Ask me where I was on 14th July 2016 and I’ll answer without hesitation. I was at home, right there in front of the screen as we all were. Agog, disbelieving, and glued to the action. Texting friends and imploring them to watch.
“Can you believe it? I can’t believe it. It’s unbelievable isn’t it?”
We couldn’t believe it.
I, a thirty-nine-year-old man, leaping and frantic, was screaming at Chris Froome: “Ruuuuunnn! Find a bike. What’s happened? This isn’t fair. It isn’t FAIR! They have to stop the race. Just ruuuuunnn…run FASTER!”
It was the Tour de France on Bastille Day. The stage was Mont Ventoux, the Giant of Provence, and the occasion was a big, bruising, bully of a bike race. The slopes of this massive slab were hosting the carnival atmosphere which accompanies (no, which IS) the Tour de France.
Tens of thousands of flag-waving-bike-chasing fans had gathered, and closed in, and stifled the procession of bikes and motorbikes on their slow drag up the mountain. Exuberance had tipped over into mild disorder. Chaos was descending.
Chris Froome had crashed into a motorbike in the melee and was now running up the mountain. Running. All clippy-cloppy in cycling shoes and Lycra. His rivals were further up the road and still in possession of their bikes and their senses. Froome had mislaid both. It wasn’t fair, but by God it was great TV.
A Grand Tour, even a very normal one, is an extreme endeavour. A three-week race of three-thousand kilometres. Up mountain, down valley, crossing sun-baked plains and snow-ploughed passes. Benign one day and brutal the next. Skirting towns and criss-crossing cities. In and out of every cheap hotel from Paris, to Madrid, via Rome. It’s the ultimate test for a pro cyclist.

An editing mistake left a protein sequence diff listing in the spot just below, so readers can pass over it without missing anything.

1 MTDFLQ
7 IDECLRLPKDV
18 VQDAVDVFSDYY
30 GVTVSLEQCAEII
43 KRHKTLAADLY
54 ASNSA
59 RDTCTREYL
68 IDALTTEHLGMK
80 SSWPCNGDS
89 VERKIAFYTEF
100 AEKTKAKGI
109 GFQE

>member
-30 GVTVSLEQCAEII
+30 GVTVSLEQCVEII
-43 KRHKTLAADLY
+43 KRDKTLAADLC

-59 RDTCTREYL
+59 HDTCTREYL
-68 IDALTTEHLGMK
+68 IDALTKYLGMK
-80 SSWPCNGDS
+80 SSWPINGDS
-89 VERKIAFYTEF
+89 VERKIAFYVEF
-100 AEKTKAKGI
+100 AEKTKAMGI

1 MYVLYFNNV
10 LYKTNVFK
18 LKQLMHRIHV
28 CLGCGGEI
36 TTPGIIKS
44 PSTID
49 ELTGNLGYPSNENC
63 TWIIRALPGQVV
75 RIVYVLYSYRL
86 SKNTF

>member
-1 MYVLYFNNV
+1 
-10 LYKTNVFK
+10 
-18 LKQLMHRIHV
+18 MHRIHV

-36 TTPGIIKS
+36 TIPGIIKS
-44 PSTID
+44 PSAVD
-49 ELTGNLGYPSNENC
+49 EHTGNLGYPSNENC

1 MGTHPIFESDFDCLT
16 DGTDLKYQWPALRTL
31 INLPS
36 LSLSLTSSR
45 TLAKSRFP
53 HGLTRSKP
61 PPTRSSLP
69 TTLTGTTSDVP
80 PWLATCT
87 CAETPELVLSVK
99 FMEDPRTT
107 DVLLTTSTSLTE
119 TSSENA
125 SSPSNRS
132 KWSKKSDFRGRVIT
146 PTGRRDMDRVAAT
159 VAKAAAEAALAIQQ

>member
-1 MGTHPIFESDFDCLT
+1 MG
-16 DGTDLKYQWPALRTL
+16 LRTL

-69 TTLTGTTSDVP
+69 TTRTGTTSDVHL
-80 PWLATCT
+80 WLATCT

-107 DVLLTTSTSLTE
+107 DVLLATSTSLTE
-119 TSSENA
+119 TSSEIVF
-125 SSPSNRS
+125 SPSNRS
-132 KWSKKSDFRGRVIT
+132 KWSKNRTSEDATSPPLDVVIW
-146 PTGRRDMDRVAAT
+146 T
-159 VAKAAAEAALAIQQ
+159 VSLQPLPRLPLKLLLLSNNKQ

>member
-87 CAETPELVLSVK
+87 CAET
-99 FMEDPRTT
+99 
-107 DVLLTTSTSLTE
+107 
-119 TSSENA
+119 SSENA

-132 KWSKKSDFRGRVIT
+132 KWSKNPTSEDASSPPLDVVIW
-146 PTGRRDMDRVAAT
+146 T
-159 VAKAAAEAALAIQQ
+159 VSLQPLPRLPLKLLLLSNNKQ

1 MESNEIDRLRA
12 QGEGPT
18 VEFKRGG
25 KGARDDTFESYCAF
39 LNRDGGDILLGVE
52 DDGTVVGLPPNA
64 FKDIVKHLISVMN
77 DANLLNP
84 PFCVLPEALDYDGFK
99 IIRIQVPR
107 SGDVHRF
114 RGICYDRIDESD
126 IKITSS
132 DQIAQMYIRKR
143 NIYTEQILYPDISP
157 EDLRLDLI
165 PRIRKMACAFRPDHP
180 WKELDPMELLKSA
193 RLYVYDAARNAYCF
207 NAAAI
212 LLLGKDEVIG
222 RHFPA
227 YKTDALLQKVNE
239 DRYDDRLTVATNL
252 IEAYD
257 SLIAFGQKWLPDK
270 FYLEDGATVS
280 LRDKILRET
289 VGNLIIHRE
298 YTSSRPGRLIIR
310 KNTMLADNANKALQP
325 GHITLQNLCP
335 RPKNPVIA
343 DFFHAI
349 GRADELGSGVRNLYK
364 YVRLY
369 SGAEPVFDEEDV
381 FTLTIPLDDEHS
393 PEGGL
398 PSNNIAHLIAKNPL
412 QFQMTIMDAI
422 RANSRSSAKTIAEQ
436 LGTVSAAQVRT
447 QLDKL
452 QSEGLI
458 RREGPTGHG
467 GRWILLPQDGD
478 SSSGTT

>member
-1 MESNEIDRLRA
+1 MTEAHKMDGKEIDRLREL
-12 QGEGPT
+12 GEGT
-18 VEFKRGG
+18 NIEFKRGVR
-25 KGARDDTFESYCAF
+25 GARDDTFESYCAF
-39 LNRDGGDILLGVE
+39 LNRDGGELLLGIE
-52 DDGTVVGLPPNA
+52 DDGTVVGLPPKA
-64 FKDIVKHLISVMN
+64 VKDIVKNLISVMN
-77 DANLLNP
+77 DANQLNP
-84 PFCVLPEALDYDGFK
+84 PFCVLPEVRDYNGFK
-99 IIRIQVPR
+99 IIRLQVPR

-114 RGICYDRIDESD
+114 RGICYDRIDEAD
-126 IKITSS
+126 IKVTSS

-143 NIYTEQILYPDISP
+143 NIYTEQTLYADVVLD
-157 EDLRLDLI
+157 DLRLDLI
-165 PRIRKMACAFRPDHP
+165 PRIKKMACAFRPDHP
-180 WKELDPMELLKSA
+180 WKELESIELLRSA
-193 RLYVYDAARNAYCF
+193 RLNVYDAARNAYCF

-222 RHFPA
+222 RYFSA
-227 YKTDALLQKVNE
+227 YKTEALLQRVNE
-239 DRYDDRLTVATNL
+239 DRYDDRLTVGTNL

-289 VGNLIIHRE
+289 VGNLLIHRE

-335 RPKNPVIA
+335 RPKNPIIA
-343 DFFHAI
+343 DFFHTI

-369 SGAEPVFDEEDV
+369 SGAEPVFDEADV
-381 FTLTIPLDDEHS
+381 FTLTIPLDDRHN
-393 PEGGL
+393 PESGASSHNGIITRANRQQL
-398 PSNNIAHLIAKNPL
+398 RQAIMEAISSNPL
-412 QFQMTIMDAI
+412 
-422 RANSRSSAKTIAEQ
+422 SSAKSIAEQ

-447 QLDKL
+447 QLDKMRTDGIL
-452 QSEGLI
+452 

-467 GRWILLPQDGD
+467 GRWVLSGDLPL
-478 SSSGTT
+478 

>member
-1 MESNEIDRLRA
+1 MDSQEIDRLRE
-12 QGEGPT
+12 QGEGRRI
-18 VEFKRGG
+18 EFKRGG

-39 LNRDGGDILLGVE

Each start list is dotted with five, maybe six men who can win, while several-dozen of the world’s fittest athletes form a supporting cast of gregarios and domestiques; servants to their leader’s cause.
There’s the Giro d’Italia; high-pitched and frantic, the (self-styled) Most Beautiful Race in the Most Beautiful Place. In high summer comes the Tour de France; a blockbuster TV spectacular of plot and sub-plot, sunflowers and champagne. And finally the Vuelta Espana, in September; sun-baked, lizard hot, and studded with steep Tarmac.
It was said, and is buried deep in the folklore of cycling, that each Grand Tour ridden shortens a man’s life by a year. That the physical exertion required will literally, slowly, kill you.
Whatever the truth of that (and, let’s be honest, there’s poetic license at work), for a pro cyclist to ride one Grand Tour in a year is doable, and to ride two is tough. Three is rare. For many, the completion of any Grand Tour at any time is an achievement.
But what of we mere mortals? Assuming the Grand Tour call-up never comes, how do we immerse ourselves in these three, annual, twenty-one-day epics?
A bike race in person is undoubtedly a thing to be experienced. One hundred and eighty cyclists arcing and swirling like starlings on display. The arrow head of lead-out men pulling things along. The air crackling as a flock of fast-moving bikes hits you as a wind in the hair and a thud in the chest. It’s a noise, and a punch-in-the-guts blur, and then it’s gone.
Nothing to see here.
Get on with your day.
But if you want to watch a bike race rather than feel it you need a TV, a clear diary, and an understanding family.
Supplement this coverage with websites, podcasts, and the occasional piece written by a Fotheringham and published in a broadsheet newspaper and you’ve got the whole shebang not so much covered as pinned down, dissected, and examined like an unfortunate frog at the desk of a biology student.
Be advised: what follows are not time gaps, power outputs, tactical debriefs, or cold hard facts. This book will take you through the Grand Tours of 2018, and it’s all true. But it’s my truth.
Just a pro cycling fan, sitting in front of a TV, trying to unravel what the heck Carlton Kirby* is talking about now.
*Carlton Kirby, Eurosport commentator extraordinaire, considers any sentence not containing a play on words as grammatically incorrect. And what bike race wouldn’t be enlivened by such gems as: “He’s huffing and puffing now, blowing his invisible tuba…you could almost cut the silence with a banana!”
(Image: nadassfoto via Flickr CC)